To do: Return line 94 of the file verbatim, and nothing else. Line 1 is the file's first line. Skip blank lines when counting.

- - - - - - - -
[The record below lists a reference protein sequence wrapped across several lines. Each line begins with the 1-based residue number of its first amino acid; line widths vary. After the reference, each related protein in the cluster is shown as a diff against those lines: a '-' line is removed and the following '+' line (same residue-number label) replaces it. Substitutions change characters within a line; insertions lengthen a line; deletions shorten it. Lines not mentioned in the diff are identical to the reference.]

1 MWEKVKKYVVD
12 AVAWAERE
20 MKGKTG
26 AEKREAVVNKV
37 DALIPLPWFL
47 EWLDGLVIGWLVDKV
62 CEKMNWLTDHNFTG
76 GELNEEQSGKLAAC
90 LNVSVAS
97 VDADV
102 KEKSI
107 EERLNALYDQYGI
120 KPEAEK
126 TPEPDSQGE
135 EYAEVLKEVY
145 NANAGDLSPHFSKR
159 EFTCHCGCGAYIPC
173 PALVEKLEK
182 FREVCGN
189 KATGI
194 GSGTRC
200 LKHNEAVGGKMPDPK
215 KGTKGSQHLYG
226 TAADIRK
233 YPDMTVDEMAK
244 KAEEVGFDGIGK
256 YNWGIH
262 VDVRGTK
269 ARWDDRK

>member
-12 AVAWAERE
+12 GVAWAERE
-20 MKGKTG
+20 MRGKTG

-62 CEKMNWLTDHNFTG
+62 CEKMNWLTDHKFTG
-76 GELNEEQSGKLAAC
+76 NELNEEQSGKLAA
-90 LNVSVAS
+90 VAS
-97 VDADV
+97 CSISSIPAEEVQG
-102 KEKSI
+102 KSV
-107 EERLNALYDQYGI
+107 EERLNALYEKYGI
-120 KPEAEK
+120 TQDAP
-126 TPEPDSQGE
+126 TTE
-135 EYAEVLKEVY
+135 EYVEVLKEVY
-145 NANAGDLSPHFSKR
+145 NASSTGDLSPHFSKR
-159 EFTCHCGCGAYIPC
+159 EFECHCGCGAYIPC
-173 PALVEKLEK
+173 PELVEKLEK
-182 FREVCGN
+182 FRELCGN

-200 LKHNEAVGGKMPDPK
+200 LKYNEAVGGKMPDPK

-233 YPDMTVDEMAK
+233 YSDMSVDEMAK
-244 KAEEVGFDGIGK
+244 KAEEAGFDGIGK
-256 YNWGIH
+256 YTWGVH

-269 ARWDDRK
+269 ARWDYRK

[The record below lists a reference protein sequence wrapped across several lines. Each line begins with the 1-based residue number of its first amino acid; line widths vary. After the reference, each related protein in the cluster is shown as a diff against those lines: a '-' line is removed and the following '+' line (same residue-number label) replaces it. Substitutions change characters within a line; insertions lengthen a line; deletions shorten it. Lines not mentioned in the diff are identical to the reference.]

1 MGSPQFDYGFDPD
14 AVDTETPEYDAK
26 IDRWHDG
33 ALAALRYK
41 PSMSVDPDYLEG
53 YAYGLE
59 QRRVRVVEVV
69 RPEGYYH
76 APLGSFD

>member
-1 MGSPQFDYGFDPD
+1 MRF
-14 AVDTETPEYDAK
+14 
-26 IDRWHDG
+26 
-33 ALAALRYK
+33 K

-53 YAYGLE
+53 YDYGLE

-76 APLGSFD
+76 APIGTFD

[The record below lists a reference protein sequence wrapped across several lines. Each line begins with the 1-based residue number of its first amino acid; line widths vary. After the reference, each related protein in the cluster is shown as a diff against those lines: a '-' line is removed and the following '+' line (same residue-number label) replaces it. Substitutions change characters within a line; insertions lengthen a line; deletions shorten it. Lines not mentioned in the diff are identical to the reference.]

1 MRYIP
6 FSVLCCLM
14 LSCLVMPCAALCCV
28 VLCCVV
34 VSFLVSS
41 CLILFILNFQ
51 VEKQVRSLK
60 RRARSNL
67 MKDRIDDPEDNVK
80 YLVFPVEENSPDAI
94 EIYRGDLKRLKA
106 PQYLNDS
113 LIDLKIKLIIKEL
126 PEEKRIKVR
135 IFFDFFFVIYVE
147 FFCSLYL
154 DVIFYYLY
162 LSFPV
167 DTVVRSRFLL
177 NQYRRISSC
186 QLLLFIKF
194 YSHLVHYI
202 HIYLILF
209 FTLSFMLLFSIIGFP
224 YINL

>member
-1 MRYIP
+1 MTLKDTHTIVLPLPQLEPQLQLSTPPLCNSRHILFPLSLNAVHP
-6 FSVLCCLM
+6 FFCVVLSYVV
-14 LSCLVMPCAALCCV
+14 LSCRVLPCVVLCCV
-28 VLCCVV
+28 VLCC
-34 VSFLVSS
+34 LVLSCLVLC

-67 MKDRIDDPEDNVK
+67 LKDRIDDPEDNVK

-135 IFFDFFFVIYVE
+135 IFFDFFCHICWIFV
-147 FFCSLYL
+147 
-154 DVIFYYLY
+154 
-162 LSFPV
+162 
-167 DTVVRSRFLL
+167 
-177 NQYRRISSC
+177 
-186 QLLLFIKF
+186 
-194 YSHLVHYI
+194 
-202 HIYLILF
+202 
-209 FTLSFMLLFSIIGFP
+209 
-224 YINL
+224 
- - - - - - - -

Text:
+76 APIGTFD